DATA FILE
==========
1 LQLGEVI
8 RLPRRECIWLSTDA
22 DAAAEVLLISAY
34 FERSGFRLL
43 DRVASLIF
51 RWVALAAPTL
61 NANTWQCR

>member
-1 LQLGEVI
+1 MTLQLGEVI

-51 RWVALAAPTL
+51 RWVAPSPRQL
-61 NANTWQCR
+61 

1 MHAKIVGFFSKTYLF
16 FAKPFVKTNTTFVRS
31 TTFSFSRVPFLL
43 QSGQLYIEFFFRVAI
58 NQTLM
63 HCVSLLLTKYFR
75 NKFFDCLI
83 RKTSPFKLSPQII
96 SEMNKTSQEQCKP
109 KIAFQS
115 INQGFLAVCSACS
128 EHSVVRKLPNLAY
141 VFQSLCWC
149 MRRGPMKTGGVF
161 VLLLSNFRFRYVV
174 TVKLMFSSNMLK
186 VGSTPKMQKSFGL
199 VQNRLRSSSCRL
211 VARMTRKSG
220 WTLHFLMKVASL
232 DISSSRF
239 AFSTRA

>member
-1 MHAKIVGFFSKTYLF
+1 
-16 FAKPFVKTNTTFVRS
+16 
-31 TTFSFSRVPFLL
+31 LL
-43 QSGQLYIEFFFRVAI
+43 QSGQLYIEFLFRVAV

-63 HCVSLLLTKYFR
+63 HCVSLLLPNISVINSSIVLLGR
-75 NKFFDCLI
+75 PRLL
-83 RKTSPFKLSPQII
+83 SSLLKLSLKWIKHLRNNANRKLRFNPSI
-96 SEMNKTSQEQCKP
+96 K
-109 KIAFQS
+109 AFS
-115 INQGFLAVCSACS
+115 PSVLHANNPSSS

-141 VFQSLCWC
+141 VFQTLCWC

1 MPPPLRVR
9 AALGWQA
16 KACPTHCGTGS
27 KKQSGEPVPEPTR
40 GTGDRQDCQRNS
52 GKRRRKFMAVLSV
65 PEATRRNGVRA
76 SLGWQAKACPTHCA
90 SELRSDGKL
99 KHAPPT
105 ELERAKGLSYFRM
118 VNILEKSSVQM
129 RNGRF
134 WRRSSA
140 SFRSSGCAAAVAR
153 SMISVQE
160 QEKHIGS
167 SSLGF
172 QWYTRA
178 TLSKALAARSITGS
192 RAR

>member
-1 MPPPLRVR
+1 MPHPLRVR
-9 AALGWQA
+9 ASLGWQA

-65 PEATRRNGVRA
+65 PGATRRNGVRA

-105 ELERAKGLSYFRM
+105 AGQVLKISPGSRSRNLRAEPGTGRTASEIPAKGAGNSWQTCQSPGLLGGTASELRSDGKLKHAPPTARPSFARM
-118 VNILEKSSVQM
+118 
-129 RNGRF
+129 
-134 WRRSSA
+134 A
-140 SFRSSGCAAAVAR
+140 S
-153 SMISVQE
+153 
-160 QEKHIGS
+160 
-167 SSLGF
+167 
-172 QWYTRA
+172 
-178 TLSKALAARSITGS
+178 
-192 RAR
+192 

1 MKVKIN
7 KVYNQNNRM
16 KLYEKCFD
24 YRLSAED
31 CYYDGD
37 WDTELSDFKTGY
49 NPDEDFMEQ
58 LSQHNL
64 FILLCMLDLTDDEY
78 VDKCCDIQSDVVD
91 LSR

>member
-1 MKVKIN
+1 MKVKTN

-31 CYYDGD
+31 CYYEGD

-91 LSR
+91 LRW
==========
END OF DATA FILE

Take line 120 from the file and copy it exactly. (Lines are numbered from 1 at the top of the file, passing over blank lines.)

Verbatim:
91 LSR